Creating a Classroom Environment that Helps My Bilingual Students Excel
30 January 2024
By Ms. Marisela Lugo, Third Grade Bilingual Teacher at Schubert Elementary School
I had an amazing 11-year journey as a special education classroom assistant in CPS. I absolutely loved working with diverse learners, and, at a certain point, I didn’t even feel like an aide. It was a challenging role, but I had so much passion for it.
Along the way, my colleagues would often tell me that they saw potential in me that I could be a teacher one day. When the COVID-19 pandemic began, I saw it as an opportunity to take that leap. Now, two master’s degrees later, I am in my second year as a bilingual educator teaching English language arts and social studies to 52 wonderful third-graders.
My approach to teaching starts with my classroom environment. I’ve made sure that my classroom is full of visuals that are in both English and Spanish. It’s a room where everyone feels welcomed. My instruction is split about evenly in English and Spanish, which is a lot of work, but I really enjoy it. I especially love it when my students get to participate, talk with each other, and show that they are engaged in their learning.
This foundation has been especially important since my classroom has welcomed quite a few newcomer students this school year. My students don’t have to be reminded to be welcoming and encouraging. They are always excited when we have a new student, even cheering them on.
I have two teenagers of my own, and this experience makes me think back to when my daughter was in elementary school and started at a new school. She was very nervous, and I remember talking about her feelings with her. That perspective has reminded me to make sure that I am meeting my new students where they are, especially in terms of their social-emotional well-being.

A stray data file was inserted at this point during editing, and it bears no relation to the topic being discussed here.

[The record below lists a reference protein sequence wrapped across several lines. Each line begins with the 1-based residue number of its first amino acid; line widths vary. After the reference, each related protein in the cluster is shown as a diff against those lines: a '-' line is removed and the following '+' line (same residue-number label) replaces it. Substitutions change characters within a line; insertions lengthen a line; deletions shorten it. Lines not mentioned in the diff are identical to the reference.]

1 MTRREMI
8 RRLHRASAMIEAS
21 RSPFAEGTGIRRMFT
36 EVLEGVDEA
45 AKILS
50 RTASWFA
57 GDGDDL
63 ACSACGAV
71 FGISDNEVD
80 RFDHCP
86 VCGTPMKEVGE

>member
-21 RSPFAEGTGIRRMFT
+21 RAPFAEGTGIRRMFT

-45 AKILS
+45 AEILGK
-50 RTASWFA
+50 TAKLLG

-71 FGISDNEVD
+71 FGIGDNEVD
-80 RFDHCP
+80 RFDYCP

Since I’m working with third graders, I am always closely monitoring their progress in reading and writing in English. I am very proud of the strides they have made so far this school year. Nearly all of them have shown growth in some way.
I think I’ve been able to effectively support my students academically because I am always learning from those around me. Even though I’m still a pretty new teacher, I’ve been able to grow by seeking advice from my colleagues. One example is the Heggerty method for teaching reading. This approach has helped me develop a strong routine that gives my students ample opportunities to practice key skills.
Learning reading and writing is an ongoing process, and I simply want my students to keep showing improvement in both of those areas. Above anything else, I want them to feel confident speaking English and know that they are capable of being successful students. I hope that I am inspiring them to be their best selves.
I grew up in a bilingual household, but I only learned Spanish consistently from my grandparents. I had to pursue Spanish in high school and college. Knowing both languages is going to open doors for my students in the future and potentially take them to so many places that they can’t even see right now.
My students are special. They are important. They are so smart. And I hope each of them never gives up. They’re worthy to accomplish anything they dream about. It may take a while, but it can and it will come true. They just need to keep trying, keep fighting, and always keep on dreaming.
Ms. Lugo didn’t have to go too far to join the Schubert community—her entire career as a special education classroom assistant was at another elementary school in the Belmont Cragin community. Her master’s degrees are in teaching as well as curriculum and instruction.
23 February 2024
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